Categories: Latest papers in fluid mechanics

### Low-Mach hybrid lattice Boltzmann-finite difference solver for combustion in complex flows

Physics of Fluids, Volume 32, Issue 7, July 2020.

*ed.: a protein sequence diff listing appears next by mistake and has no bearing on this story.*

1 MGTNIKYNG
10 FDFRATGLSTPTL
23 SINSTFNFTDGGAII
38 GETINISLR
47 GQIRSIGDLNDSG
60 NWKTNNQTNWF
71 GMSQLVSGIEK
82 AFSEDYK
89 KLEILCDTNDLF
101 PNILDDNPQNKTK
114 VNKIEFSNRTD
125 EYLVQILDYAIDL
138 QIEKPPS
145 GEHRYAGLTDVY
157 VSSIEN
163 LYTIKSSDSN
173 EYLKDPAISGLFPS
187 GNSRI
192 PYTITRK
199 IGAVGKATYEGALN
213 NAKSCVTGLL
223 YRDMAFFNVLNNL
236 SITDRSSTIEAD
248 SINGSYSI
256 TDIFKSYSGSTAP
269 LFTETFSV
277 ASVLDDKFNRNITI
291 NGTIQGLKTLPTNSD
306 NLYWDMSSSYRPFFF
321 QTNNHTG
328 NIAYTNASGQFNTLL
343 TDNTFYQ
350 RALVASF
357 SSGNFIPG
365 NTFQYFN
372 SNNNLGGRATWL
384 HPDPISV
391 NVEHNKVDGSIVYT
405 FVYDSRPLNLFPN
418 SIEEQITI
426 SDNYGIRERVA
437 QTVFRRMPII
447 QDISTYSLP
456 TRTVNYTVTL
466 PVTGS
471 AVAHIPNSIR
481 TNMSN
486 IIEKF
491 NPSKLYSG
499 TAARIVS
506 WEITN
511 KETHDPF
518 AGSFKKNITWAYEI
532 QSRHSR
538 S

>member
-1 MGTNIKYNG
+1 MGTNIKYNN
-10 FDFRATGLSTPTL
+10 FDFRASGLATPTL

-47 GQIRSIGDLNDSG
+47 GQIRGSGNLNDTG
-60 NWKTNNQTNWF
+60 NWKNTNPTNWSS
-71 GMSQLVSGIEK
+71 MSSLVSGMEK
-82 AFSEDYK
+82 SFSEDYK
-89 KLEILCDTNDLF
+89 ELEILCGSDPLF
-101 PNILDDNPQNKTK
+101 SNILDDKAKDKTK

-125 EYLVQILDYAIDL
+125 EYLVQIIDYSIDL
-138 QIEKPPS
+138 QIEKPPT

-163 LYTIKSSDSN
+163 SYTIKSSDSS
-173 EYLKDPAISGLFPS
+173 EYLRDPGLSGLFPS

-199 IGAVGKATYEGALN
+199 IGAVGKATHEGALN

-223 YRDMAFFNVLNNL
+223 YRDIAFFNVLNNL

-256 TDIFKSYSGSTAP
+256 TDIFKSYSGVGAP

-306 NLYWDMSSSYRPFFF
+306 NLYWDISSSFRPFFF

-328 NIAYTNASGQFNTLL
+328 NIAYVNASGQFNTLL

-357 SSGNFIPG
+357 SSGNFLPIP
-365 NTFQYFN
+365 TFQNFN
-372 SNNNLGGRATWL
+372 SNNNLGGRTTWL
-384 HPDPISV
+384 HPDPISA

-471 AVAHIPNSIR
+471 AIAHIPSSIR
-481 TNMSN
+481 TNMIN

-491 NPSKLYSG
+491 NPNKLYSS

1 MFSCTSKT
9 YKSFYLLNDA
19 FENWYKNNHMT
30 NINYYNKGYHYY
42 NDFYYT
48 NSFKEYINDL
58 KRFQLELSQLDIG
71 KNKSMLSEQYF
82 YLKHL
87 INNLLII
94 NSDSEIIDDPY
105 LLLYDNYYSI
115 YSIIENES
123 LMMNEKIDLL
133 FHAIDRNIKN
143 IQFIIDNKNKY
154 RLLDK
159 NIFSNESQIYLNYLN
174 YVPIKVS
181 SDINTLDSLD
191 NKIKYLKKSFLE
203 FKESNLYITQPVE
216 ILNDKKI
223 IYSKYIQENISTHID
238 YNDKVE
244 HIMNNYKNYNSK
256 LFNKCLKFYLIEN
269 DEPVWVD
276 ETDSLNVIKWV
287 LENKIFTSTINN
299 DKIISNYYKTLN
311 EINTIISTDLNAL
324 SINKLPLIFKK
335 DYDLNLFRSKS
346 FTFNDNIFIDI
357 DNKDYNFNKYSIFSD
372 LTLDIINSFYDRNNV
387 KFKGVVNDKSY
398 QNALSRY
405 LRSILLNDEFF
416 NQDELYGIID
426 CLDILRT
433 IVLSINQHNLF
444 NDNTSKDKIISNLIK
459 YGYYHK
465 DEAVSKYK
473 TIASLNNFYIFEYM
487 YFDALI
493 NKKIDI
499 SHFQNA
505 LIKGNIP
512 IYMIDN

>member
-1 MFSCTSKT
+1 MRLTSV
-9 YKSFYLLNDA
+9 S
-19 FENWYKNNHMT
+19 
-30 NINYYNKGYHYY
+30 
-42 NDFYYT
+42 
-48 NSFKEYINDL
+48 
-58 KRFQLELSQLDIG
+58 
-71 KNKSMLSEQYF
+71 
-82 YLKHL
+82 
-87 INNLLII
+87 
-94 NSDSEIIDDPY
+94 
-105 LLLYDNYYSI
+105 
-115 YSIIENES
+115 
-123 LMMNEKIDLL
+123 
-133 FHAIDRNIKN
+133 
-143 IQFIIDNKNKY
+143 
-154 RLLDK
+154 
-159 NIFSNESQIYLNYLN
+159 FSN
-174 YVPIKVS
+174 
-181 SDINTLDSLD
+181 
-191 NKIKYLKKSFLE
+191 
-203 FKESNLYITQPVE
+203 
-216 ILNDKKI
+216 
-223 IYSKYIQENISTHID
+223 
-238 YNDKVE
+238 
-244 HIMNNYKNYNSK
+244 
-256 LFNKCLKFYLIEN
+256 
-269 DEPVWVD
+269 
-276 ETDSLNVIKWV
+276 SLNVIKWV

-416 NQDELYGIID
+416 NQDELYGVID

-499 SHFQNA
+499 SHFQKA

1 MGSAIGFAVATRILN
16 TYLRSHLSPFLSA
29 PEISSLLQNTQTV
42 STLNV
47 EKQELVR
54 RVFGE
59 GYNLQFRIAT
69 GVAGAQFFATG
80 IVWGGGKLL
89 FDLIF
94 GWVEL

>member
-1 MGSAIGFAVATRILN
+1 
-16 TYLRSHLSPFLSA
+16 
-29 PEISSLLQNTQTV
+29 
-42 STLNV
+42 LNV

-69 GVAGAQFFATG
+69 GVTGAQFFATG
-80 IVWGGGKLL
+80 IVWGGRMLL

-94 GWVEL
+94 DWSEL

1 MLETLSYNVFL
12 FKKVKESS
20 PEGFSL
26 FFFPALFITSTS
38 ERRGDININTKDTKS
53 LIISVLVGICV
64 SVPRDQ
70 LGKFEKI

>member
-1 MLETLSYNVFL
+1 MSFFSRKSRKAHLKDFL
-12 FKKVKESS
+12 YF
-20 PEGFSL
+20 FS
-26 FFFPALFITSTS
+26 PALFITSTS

A hybrid solver for low-Mach combustion simulations has been proposed and validated through different test-cases in a previous publication [Hosseini et al., “Hybrid lattice Boltzmann-finite difference model for low Mach number combustion simulation,” Combust. Flame 209, 394–404 (2019)]. However, all the considered configurations were laminar, far from realistic applications. To check the performance of this approach for more complex physical processes, the developed solver is used here to model a variety of transitional and turbulent reacting flows. It is first used to compute an established benchmark, the Taylor–Green vortex, for (a) an iso-thermal single-component fluid, (b) a thermal non-reacting mixture, and (c) a thermal reacting mixture (hydrogen/air flame). Detailed comparisons of the results against a high-order in-house direct numerical simulation solver show that the proposed hybrid lattice Boltzmann solver correctly captures the dynamics of the flow at relatively low numerical cost. This same solver is then used to model the interaction of a methane/air flame with a vortex pair, revealing different interaction regimes of interest for turbulent combustion models. It is further employed to model the interaction of an expanding circular flame kernel with a pair of vortices and correctly captures the characteristic regimes. To showcase its ability to deal with turbulent flows, it is finally applied to a homogeneous isotropic turbulent configuration.